- Hold the contraction briefly, then let the rope down
As the goal here is to remain in a state of flow, where extreme intensity levels are not reached, we aim to increase the density of the workout. That is to say, that we will be moving MORE TOTAL WEIGHT for LESS time. And while that doesn’t mean lifting heavier, we will be focusing on more repetitions with lighter weight with less rest times between sets and exercises.
To start off, it is recommended that you implement sub-minute rests in-between sets and up to a minute between exercises.
Start at 50 seconds of rest between sets and 60 seconds of rest between exercises. As you go through each workout, get the rests down to 30 seconds of rest between sets and 30-40 seconds between exercises.
Due to the fact this workout will significantly activate your cardio-vascular system, compared to the traditional muscle-building workout, where rest times are as long as 2-3 minutes, it would be adequate to solve the so-called intra workout ‘thirst issues’. To do that, simply load 500-700 ml of water during the last hour prior to your workout.
Doing this, you will need little to none water during the workout, and your mouth certainly won’t feel like Sahara! If anything, you will need a couple of small sips every now and then, but that clenching thirst will not be present.
Carb Loading and Protein Intake
Many people think that fat loss (shredding) requires you to go on a low-carb or even a ketogenic diet.
And while it is most adequate to cut carbs to create a caloric deficit, required for weight loss, it is certainly a bad idea to go extremely low on them.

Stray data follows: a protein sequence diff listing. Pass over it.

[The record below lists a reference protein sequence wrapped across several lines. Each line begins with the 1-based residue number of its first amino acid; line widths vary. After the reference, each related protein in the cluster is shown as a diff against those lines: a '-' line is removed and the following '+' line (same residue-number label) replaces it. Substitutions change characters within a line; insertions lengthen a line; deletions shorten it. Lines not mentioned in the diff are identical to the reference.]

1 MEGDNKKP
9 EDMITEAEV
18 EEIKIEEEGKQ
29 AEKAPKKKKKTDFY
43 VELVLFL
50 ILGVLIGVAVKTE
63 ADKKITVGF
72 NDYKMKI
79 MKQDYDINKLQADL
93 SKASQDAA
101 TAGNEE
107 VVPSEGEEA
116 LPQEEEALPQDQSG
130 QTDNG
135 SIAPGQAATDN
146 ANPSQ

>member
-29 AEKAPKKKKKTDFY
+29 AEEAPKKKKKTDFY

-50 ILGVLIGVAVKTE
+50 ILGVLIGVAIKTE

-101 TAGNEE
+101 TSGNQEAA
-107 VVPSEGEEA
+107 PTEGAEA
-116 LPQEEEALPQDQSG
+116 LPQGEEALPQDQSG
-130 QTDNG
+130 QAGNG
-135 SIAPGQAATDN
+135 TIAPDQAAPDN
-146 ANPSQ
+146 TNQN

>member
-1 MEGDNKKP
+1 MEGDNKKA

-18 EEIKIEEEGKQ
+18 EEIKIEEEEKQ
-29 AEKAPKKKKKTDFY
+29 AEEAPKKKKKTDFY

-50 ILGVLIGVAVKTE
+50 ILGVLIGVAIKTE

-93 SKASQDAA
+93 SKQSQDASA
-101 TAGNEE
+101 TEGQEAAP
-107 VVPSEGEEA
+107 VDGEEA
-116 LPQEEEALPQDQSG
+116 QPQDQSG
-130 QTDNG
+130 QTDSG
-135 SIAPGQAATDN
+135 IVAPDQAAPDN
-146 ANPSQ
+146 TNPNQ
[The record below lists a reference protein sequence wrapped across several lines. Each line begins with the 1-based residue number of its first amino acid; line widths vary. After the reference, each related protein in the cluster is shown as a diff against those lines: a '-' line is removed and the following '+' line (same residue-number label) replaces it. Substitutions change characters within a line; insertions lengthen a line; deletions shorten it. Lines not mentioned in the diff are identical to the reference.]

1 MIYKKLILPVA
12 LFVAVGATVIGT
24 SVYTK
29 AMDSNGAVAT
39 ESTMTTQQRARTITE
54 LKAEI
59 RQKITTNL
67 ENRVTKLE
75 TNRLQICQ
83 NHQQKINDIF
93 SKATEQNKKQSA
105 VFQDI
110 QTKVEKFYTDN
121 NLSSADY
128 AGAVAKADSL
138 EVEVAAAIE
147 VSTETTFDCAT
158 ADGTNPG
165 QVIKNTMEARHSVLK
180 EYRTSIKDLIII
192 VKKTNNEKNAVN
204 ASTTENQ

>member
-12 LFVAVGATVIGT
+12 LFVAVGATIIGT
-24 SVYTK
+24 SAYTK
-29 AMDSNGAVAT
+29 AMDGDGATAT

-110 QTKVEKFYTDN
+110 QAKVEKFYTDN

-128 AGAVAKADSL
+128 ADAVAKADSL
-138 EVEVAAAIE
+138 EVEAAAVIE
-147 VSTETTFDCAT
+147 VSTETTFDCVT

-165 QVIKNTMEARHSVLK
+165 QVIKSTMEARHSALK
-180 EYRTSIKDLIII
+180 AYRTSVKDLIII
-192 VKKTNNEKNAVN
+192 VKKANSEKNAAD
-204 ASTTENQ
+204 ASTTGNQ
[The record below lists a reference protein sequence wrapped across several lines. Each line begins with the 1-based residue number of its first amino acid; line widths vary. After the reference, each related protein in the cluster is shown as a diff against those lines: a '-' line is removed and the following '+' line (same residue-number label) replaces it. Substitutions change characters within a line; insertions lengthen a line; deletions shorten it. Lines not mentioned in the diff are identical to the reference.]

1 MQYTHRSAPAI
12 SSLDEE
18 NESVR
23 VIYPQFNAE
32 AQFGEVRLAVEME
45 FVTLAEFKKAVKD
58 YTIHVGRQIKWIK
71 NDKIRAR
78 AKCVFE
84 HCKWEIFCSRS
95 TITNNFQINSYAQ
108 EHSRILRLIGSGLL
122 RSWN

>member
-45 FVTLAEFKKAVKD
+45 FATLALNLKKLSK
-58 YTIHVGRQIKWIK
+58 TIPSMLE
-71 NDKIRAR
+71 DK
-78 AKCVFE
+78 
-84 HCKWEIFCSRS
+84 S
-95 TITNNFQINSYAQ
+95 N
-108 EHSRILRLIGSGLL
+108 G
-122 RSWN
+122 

That is mainly because your workouts will require you to consume carbohydrates, as their end product is muscle and liver glycogen, which, quite obviously is the main source of energy for your workouts.
Keep the protein intake at about 1 gram per lb. of bodyweight and create the caloric deficit at the expense of fats and carbohydrates. Consume the bigger part of your carbohydrates, with a lower amount of protein, prior to your workout and a lesser part of your carbs, with a higher protein intake after the workout.
Such an approach to nutrition will allow you to have enough energy for your workout and just enough carbs to recover the energetic reserves after your workout. The following meals can contain little to none carbs and high protein, as protein will aid in optimal muscle recovery.
Iso-tension after each workout and on rest days will help you bring out more detail to your musculature, as well as improvements in the mind-to-muscle connection.
Ultimately, a better mind-muscle connection will result in you, having way better workouts, where each contraction of the working musculature is more prominent.
This combined workout, targeting the 2 most commonly known antagonists, the biceps and the triceps, will allow you to retain and shape up the muscle mass in your arms, during the fat loss, shredding period.
The workout prioritizes moderate intensity, high volume and high density, which will ultimately allow for insane arm pumps, more nutrients delivered to the working musculature and a development, that is rather detailed.
If integrated well within your training scheme, this workout will give you prominent muscle details and separations and will generally improve the visual look of the musculature, rather than get it exhausted.
The workouts must be supported by an appropriate nutrition plan, that includes a solid amount of carbohydrates, which will be the main fuel during each workout.
Rest times are kept low to favor the density of the workout and water loading is done during the final hour prior to each training session, to help you deal with the intra workout thirst, which is normal in a workout that has low rest times between sets and exercises.